Welcome to our Frequently Asked Questions page
This is a slightly different sort of "FAQ" page. The answers are from our own group members, taken from polls that we conducted ourselves. Please note that we are not medical professionals. These answers are actually a compilation of the opinions, based upon their experiences, of our own ON/AVN patient-members. We designed our FAQ paget this way on purpose, to give others a better insight into the disease itself, and into some of the treatments and procedures that we have undergone.
If you are seeking information from a medical perspective, please visit our companion group's site, the NONF
The following is what ON/AVN means to us and how it affects our lives.
Which joints are affected?
Hips were the most frequently reported affected joint. That was followed by knees, shoulders, and ankles. Of those, most cases are bilateral, meaning both hips (knees, shoulders, ankles) are affected. Only a very small percent have ON/AVN of just one hip, knee, shoulder or ankle. At least one member reported ON/AVN of the wrist; and a few reported having it in the jaw, or elbows, hands, and feet. At least one has it in two ribs.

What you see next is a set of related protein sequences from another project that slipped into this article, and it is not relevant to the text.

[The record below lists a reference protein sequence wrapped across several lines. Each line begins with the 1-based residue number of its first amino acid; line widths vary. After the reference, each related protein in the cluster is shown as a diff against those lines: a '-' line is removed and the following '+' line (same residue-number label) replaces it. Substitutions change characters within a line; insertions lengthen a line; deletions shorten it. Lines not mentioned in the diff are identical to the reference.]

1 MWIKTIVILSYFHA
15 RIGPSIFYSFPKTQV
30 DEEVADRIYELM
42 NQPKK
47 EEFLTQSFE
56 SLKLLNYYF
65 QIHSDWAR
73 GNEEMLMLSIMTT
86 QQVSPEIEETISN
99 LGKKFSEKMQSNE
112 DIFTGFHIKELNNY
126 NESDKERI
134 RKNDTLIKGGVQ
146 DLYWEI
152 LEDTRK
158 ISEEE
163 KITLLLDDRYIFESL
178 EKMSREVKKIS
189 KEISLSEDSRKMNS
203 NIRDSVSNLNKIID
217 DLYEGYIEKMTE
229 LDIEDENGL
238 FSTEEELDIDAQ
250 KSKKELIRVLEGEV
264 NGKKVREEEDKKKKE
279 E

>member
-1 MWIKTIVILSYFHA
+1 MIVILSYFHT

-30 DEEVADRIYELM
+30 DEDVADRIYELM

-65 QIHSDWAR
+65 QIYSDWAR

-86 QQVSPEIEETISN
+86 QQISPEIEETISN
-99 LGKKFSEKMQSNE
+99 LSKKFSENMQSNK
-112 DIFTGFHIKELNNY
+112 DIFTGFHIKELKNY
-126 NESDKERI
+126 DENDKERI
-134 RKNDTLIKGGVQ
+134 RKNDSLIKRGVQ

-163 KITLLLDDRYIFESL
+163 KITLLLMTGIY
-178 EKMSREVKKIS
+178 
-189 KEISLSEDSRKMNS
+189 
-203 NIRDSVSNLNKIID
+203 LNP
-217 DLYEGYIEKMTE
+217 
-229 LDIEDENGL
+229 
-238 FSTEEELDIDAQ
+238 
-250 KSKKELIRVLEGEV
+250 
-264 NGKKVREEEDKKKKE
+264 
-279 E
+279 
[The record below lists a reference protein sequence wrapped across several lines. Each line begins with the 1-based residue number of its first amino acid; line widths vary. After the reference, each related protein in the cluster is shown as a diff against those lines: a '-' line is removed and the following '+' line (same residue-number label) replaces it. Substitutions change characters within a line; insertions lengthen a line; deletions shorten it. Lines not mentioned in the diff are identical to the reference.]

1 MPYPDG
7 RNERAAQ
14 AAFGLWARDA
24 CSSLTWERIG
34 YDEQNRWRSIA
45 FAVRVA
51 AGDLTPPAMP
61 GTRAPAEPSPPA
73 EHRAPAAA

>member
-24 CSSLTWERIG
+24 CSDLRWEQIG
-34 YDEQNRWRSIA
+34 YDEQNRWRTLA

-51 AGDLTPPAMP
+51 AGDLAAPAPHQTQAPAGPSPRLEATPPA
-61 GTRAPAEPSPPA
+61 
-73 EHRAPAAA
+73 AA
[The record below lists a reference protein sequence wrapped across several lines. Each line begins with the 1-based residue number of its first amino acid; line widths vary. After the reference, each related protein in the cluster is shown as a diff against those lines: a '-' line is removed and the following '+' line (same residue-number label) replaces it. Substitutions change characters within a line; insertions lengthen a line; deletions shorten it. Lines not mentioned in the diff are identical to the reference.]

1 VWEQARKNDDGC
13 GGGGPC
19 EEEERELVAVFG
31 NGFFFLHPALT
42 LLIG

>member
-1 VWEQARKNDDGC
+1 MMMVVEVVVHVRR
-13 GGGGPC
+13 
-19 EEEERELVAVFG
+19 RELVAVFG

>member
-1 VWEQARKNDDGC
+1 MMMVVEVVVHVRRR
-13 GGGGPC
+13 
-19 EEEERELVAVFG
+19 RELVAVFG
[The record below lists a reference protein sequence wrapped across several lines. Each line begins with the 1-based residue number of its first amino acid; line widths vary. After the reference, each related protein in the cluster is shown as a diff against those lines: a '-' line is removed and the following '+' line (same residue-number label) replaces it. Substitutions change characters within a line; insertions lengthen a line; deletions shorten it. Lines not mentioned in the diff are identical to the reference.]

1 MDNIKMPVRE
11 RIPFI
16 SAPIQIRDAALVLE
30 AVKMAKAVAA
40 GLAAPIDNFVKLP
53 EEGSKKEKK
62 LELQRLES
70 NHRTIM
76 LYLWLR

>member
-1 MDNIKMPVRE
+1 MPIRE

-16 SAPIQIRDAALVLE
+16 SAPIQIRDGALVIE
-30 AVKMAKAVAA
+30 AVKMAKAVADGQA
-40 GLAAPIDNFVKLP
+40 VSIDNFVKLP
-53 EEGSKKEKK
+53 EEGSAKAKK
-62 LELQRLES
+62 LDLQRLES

What was the cause of your ON/AVN?
Most of the respondents either knew for sure that their ON/AVN was steroid induced, or they had taken steroids at some point, and their doctors were unsure if that was the cause. Quite a few listed trauma as the cause of their ON/AVN. Very few listed no known cause (idiopathic) for their ON/AVN.
What specialty of doctor diagnosed your ON/AVN?
Almost everyone answered 'orthopedic doctor.' However, we did have at least one who was diagnosed by an Emergency Room physician, and one by a chiropractor. Most people did see a rheumatologist, usually at first, who then referred them to an orthopedic doctor. What was disturbing was that for many, it took several weeks or months to get an accurate diagnosis. It just takes time to set up appointments for x-rays, MRIs, bone scans, and return appointments to the doctor. Also, we had several cases where their ON/AVN was diagnosed as something else -- in one instance, it took one woman a full year to get an accurate diagnosisof ON/AVN. For her, it turned out not to be gout, after all.
Until you were diagnosed with it, had you ever heard of ON/AVN before?
Of all the people who responded, only two had ever heard of it before. One knew a teacher who had it, and the other has a spouse who also has it.
As for surgery, this is what we asked:
What type of surgery did you have?
Answers: Core decompressions, core decompressions with grafts, Free Vascularized Fibular Grafts (FVFG),total hip replacements, total knee replacements, partial shoulder replacements, total shoulder replacements, hip resurfacing, ankle fusions, ankle fusion with grafts, debridements, trabecular screw implants of the hip.